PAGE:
Gaining International Experience in Environmental Science

Whether you have been hit by the travel bug, your parents promised a trip for graduation (anywhere you wanted to go!), you can't find a job close to home, or you just plain want to build a skill-set to set you apart from your peers, you may be looking for international work in Environmental Science. This work could come as a volunteer position, as a class, an internship, or paid work. Finding the first may be just as difficult as the later, even though most companies need free labor, they may have strict working guidelines for accepting volunteers.

Going through your college or university is probably the safest and simplest route. Many schools have exchange programs in place, and even if they don't have one in your department, they may be able to contact the cooperating school for suggestions or set up something just for you. Many field schools exist :

While many programs exist as well as what your university may offer:

Before you read the rest of this article, check out the following page: Environmental Career Opportunities . Did you find one or more position descriptions that lit an internal fire, and made you think you were on the right track? Well then, here is a list of other things you need to work on.

  • Be prepared to look far in advance of when you plan to travel, you may need visas, working permits, etc. Plus it gives you time to do some of the other items below.
  • Be fluent in more than English. Even if you picked a position in Italy or East Africa, you are probably going to be better off knowing Spanish and English than just English. Being able to think in more than one language is a plus, and so many languages are close to Spanish that you will be three steps ahead of your buddy that just knows English. You may have time to invest in Rosetta Stone or another quick learning tool before travelling.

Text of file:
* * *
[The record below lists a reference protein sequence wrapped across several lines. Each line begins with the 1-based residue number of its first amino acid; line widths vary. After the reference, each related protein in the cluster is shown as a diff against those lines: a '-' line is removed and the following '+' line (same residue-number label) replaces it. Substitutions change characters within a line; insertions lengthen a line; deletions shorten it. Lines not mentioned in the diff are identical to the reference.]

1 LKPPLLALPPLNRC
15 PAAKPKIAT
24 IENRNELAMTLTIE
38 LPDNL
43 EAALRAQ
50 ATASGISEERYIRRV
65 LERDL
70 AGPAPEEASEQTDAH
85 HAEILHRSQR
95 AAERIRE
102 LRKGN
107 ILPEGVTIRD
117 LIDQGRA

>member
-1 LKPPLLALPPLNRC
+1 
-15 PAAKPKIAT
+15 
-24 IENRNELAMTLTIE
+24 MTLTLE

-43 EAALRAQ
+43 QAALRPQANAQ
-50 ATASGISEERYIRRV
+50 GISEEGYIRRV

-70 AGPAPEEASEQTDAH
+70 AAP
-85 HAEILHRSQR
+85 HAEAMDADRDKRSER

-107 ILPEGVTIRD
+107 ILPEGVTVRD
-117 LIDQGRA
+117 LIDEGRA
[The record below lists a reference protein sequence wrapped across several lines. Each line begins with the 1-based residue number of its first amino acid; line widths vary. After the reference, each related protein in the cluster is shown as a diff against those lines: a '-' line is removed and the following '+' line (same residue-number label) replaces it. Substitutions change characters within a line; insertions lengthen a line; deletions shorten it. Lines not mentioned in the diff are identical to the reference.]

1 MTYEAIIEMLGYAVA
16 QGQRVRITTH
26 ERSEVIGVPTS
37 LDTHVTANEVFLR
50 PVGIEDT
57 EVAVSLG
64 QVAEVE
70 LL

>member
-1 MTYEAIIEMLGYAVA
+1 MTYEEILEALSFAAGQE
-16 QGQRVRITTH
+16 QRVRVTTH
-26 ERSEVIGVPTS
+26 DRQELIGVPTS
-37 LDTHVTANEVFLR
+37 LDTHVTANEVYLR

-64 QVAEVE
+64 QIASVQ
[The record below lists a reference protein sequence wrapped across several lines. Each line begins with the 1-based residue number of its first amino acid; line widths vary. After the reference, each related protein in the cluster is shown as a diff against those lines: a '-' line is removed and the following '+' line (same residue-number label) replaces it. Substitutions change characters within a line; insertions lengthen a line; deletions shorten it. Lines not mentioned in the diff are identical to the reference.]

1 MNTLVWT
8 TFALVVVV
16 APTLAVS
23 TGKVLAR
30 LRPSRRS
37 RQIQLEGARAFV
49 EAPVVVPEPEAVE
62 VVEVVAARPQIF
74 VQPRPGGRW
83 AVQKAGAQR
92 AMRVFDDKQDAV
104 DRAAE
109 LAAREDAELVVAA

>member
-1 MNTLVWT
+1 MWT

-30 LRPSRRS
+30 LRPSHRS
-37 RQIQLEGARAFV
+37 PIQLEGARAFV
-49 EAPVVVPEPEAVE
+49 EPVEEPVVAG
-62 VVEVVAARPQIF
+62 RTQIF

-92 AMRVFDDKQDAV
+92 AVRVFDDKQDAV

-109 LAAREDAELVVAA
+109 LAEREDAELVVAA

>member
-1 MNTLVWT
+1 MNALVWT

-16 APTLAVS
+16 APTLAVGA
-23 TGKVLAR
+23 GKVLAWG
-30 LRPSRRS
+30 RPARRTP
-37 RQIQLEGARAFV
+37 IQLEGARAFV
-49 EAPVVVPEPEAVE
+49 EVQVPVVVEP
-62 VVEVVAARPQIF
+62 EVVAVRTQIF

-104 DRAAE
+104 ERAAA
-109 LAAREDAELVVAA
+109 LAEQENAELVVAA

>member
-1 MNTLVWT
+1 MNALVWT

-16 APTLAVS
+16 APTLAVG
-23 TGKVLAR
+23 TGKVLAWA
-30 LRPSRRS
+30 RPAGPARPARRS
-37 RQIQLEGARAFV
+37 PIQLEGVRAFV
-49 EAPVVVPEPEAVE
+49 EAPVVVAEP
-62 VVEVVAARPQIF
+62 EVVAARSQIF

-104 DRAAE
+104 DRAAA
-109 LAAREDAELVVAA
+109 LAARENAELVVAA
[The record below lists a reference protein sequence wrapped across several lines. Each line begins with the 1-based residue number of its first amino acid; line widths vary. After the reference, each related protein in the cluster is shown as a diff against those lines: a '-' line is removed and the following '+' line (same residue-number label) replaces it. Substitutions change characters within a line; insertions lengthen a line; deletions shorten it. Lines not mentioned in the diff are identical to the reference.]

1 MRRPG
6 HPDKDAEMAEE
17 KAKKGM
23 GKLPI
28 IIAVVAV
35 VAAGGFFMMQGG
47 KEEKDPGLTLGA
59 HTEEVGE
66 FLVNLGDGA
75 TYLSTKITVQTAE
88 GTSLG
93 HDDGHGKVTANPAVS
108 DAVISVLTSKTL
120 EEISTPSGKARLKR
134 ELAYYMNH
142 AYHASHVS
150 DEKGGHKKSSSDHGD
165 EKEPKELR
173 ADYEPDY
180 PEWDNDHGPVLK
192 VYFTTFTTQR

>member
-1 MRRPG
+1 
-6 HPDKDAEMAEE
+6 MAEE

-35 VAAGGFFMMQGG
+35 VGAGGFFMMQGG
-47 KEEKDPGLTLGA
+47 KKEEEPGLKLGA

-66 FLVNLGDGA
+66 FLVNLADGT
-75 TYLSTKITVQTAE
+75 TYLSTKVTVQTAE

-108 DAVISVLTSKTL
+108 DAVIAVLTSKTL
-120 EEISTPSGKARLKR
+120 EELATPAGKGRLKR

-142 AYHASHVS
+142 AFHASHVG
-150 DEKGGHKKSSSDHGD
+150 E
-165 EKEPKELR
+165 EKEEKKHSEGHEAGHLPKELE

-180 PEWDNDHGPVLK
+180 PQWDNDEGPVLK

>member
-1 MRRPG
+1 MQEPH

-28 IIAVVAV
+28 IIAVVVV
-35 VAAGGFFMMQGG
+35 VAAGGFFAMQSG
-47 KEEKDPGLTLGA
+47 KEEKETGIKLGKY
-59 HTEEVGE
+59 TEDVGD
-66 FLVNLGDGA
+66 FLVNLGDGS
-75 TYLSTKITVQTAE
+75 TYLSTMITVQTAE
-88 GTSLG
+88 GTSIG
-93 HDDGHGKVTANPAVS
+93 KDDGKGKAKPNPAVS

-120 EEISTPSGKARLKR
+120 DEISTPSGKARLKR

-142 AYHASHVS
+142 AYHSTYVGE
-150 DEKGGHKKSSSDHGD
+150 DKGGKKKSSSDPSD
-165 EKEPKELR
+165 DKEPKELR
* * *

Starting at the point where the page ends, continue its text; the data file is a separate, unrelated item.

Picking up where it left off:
• Research! Research! Research! What is the political situation in your chosen work country? What will the climate be like at the time of year you are going? Will you be allowed to do the work you want to do based on your age? Gender? Can you find others that have worked there before for their suggestions?
  • Be ready for cultural differences. This extends from the workplace to how you greet someone. Personal space changes around the world. Gestures are different. Attitudes towards genders vary. Your wardrobe may need some radical alterations. One thing that is mostly universal is respect. Being polite, genuine, and hard working goes a long way in any culture.

Words of caution: Use your head! Be aware of scams! Try and stick to known programs as much as you can, especially if it is your first time travelling. If something changes globally, don't be afraid to cancel. Many volunteer sites may provide free food and housing if you pay for your ticket there. Make sure that it is adequate for what you need before agreeing.

Jennifer Aicher

Jennifer Aicher has a Master's in Chemical Oceanography from the University of Miami and has spent many years travelling and studying the world's oceans.She has lived in upstate New York, Pennsylvania, American Samoa, Hawaii, Miami, and now calls the Florida panhandle her home.She has started an entire Marine Science college degree program, administrated water chemistry facilities, and conducted research around the globe.Throughout her career she has also been a grant writer, administrative writer, published weekly newspaper columns, and scientific content writer.She continues to write a series of books for pre-school aged children.
Jennifer Aicher